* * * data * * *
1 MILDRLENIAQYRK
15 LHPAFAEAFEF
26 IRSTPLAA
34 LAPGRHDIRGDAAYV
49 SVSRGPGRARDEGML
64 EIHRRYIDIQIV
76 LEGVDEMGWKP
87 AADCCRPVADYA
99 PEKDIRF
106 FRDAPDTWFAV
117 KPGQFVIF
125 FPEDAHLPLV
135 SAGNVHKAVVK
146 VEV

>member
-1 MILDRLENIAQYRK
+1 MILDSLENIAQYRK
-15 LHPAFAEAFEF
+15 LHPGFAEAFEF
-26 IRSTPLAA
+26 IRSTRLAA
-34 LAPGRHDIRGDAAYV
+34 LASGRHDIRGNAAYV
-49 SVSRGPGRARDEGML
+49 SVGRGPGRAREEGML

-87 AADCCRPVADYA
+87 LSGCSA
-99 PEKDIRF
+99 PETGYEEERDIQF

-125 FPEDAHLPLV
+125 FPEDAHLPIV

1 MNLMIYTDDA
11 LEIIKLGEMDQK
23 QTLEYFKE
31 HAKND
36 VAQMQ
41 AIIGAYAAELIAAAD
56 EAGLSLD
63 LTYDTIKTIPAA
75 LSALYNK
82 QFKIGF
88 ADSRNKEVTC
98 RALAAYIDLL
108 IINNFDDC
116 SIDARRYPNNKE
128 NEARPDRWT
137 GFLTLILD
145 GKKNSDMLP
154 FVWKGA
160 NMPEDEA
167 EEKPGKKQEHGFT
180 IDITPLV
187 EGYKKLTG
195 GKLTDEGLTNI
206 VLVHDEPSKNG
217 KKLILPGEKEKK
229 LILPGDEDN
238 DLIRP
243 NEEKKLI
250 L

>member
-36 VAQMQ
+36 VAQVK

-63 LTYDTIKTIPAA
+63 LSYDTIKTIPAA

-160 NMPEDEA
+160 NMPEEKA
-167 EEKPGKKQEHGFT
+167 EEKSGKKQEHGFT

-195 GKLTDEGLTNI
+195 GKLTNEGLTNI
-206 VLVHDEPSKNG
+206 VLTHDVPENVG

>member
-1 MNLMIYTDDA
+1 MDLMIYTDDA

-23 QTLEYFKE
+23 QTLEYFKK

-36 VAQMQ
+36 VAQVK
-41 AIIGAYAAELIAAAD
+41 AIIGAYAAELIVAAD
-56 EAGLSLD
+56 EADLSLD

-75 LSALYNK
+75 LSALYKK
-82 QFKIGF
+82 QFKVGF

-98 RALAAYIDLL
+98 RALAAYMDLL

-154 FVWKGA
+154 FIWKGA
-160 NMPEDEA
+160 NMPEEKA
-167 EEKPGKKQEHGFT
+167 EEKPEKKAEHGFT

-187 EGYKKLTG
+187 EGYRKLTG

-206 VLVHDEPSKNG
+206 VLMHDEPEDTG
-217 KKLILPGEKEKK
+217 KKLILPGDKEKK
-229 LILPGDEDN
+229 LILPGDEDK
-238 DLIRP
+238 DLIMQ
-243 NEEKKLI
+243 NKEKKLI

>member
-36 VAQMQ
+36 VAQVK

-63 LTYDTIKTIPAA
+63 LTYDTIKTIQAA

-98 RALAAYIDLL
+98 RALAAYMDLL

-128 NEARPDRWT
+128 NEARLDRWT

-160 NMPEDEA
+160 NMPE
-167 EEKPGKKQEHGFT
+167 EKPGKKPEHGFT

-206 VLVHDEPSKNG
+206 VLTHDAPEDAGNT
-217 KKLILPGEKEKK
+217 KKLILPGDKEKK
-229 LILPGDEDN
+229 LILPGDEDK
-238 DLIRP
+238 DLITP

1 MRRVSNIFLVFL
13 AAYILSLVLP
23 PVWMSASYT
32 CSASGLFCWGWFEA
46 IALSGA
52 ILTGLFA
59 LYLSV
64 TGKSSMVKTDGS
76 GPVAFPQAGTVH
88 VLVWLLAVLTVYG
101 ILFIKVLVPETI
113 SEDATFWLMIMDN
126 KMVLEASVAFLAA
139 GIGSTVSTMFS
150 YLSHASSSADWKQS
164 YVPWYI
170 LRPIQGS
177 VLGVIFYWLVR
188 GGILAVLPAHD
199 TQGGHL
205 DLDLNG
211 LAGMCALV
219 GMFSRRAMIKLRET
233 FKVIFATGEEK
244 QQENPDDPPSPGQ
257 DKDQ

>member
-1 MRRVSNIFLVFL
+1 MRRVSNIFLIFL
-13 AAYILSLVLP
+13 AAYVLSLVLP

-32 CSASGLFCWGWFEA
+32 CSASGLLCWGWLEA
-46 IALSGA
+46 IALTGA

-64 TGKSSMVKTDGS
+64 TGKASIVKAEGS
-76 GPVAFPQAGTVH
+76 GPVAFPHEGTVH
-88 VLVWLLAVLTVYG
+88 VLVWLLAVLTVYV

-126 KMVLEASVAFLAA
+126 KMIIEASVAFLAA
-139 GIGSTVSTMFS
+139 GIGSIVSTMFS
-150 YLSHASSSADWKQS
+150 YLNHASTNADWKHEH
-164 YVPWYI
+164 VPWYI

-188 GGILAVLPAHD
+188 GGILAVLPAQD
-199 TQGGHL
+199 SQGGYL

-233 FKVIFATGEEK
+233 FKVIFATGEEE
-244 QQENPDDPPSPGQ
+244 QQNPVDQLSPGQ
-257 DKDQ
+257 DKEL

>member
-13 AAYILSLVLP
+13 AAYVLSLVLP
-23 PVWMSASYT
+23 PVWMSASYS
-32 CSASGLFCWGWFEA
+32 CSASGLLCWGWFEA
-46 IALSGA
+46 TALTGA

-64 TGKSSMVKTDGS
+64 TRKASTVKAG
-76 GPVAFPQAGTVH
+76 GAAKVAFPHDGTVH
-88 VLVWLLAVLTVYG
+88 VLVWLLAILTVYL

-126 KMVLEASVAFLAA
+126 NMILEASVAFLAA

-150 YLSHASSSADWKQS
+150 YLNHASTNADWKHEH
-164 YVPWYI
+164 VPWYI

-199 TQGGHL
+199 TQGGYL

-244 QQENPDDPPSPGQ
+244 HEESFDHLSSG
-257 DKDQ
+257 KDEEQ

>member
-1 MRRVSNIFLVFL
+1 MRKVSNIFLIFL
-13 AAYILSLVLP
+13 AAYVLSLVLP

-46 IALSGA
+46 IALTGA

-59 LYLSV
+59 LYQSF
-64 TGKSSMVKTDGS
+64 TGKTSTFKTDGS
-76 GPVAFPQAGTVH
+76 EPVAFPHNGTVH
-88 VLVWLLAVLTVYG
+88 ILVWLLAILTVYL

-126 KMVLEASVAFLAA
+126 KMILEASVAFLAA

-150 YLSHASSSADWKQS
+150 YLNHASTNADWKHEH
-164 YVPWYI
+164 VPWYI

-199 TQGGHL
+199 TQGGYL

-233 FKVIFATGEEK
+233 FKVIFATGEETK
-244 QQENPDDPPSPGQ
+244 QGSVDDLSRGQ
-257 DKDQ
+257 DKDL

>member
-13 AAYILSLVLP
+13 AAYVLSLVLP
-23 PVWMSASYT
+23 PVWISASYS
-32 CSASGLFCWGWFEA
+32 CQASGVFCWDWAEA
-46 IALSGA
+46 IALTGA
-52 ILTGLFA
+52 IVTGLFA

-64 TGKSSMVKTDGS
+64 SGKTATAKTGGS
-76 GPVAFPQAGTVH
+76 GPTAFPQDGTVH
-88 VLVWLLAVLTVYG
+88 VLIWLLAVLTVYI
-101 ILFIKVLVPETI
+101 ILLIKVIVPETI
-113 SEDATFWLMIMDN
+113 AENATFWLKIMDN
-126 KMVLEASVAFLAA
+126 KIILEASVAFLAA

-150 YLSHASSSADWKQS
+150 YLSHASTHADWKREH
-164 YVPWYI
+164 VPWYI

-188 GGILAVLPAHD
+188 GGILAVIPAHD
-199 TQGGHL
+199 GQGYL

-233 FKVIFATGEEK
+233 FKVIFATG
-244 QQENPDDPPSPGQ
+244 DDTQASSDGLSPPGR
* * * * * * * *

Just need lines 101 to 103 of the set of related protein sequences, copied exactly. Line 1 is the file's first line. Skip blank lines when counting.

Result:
-217 KKLILPGEKEKK
+217 KKLILPGDKEKK
-229 LILPGDEDN